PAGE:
LYNN — History was made in the city on Tuesday night as Stephen Archer, a 25-year veteran of the Lynn Fire Department, was sworn in as fire chief.
“It’s an honor,” Archer said. “It’s a huge honor to be able to be chief of this department, a department with a long, proud history. I consider it a tremendous opportunity to be able to be chief here.”
Archer, 54, has climbed the ranks, starting with the department in 1993 as a firefighter, and seeing promotions to a lieutenant in 1999, captain in 2002, and a bump to district fire chief in 2012.
On Tuesday night in the City Council chambers at City Hall that were packed with his family, friends and colleagues, Archer was sworn in as the first African-American fire chief in the city’s history.
He is also the first African-American department head in the history of Lynn, according to City Council vice-president and former Lynn firefighter Buzzy Barton.
“I don’t want to get caught up in talking about he’s the first this and he’s the first that because I know the route he had to go,” said Barton. “Being a former firefighter myself, I know how hard it is to become chief of a fire department, and going in, he has the respect of his men because he went up through the ranks and he was not afraid to get his hands dirty on the way going up the ladder.”
Archer said becoming the first African-American chief is not something that he focuses on, but recognizes its importance in the community.
“I do realize that it has an impact on the young men and women of color in the community,” he said. “I know that having a chief they can identify with has an impact on them and it can serve to encourage the young people in this community that they can achieve their goals in life. I’m aware of that. It gives me even more incentive to do the absolute best that I can in my job. I want to be an example for them.”
He said the example he’s taken is from some of the black firefighters who served before him who have since retired, guys like Barton, Kenny Turner, Larry Pitcher and Kevin Bradley, among others. He said those men set a great example for him because of the way they carried themselves and he owes them a huge debt of gratitude.
Archer was the top scorer among four candidates for the $100,000-plus a year post. He was selected by MMA Consulting Group Inc., a Plymouth company, which provides an Assessment Center comprised of an expert panel that interviews candidates. The eight-hour interview asks their responses to real-life situations, grades them, and recommends the top candidate to the mayor.
Archer replaces former Fire Chief James McDonald, who retired last month after more than 40 years of service to the city. McDonald was on hand to watch Archer be sworn in.
Archer took time during his ceremony to thank his wife of 24 years, Susan, whom he called his rock, someone who has been there for him through thick and thin. He also spoke about the support of his four children, Langston, Marin, Camille, and Preston.
He also thanked his fellow firefighters, calling Lynn’s department one of the best anywhere, which has the ability and skills to be even better, and acknowledged Barton, who he said believed in him and “saw this day I believe before I saw this day.”
“It takes a lot of work to get here but nobody does it alone,” said Archer. “It takes a lot of support and encouragement of people behind you who have been there.”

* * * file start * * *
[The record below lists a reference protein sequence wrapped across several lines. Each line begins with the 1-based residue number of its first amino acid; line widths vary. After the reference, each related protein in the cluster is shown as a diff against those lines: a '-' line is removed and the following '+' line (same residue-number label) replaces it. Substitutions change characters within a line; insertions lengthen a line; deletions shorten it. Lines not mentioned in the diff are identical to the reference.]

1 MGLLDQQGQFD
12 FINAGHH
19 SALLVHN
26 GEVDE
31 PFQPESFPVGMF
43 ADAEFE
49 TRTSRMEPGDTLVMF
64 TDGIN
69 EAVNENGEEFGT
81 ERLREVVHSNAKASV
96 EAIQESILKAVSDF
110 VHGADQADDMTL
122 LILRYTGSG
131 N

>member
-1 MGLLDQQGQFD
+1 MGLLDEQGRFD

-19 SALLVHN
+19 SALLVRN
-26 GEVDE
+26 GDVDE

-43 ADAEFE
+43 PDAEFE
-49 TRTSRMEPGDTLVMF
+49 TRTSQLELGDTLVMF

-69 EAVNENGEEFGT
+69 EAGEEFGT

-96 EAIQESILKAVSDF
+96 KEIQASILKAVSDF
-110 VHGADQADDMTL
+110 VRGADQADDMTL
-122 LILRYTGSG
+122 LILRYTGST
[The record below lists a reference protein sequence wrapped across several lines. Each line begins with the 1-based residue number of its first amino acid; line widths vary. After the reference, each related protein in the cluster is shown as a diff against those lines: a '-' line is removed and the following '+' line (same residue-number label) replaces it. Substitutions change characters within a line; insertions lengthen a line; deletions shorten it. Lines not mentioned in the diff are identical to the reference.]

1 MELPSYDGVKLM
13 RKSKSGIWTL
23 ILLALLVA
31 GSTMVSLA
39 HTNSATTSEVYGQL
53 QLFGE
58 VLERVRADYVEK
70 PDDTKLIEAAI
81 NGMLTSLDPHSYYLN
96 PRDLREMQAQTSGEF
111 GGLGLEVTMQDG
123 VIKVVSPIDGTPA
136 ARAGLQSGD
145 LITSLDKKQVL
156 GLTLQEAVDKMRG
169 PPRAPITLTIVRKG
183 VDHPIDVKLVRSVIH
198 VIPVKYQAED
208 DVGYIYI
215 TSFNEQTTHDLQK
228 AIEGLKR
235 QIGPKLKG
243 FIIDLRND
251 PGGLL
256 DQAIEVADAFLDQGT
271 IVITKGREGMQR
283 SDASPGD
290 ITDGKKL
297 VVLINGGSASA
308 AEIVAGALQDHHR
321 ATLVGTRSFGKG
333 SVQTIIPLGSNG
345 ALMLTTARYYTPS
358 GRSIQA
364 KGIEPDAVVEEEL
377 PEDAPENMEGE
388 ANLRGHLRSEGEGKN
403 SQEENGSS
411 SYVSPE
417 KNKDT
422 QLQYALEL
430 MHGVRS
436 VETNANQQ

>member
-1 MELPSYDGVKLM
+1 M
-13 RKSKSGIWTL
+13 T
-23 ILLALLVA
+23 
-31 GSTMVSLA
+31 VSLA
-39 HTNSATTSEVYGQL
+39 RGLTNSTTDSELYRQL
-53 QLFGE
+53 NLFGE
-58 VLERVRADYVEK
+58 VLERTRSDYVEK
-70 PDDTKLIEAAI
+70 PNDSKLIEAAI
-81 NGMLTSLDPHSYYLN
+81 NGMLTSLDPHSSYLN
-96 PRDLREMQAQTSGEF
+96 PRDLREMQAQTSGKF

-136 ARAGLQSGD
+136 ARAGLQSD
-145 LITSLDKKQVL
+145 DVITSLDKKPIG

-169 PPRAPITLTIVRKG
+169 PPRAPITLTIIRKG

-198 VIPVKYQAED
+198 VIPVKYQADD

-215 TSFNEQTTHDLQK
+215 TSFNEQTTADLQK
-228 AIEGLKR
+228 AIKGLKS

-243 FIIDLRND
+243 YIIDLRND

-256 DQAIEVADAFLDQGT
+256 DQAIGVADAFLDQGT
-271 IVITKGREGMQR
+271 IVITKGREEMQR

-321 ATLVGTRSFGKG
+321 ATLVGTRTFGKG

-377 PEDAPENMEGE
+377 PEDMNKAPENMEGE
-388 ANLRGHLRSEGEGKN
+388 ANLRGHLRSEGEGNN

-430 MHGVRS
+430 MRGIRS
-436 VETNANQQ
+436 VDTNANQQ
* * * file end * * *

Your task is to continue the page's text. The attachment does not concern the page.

Archer said being a firefighter wasn’t originally a career aspiration. The former union electrician switched careers at the urging of his younger brother, Graham, a captain with the Swampscott Fire Department. He joined the Lynn fire department when he was 29.
“He encouraged me to take the test and apply and the rest is history,” Archer said. “I grew to love the job. A lot of people told me what a great job it was and they were absolutely right. I love my city. It’s an ideal way to serve the city and do a job I really, really love.”
Archer was born in Cambridge, but grew up in Lynn after moving to the city as a young child. He attended Lynn Vocational Technical Institute and went to school at North Shore Community College. He got his bachelor’s degree from Anna Maria College and is working toward his master’s in public administration at the same school.
When he was hired with the department in 1993, he went to the Massachusetts Fire Academy, came back and was signed with Engine 5 initially.
Archer said his goal is to move the department forward to be a progressive, modern 21st century fire department providing the very best in fire, rescue and emergency services to the citizens. An immediate goal is to revise and revamp the department’s standard operating procedures to make sure the department can use the best standards and practices that it needs in the industry today.
He also wants to see the department improve its ISO, or insurance service office rating, which sets the insurance rates for residents in the community — the fire department’s rating is currently at a 3 and improving its ISO rating will have an effect on what residents pay for insurance.
“Anything we can do to improve that is a benefit to the community as a whole,” said Archer. “Basically, we’re going to be looking at everything we do in terms of fire protection for the city and any ways that we can improve it, we’re going to make those improvements. We’ve got a lot of bright, capable, talented people in this fire department. We’re going to put our heads together to do the best we can for the city.”
Mayor Thomas M. McGee said he was excited about the opportunity to work with Archer.
“It’s a big night,” McGee said. “It’s an exciting time for the community. He’s the best guy for the job. He’s been a leader from the day he came on the force. He’s shown that and I know he’s going to be a great leader for the community and for the force moving forward.”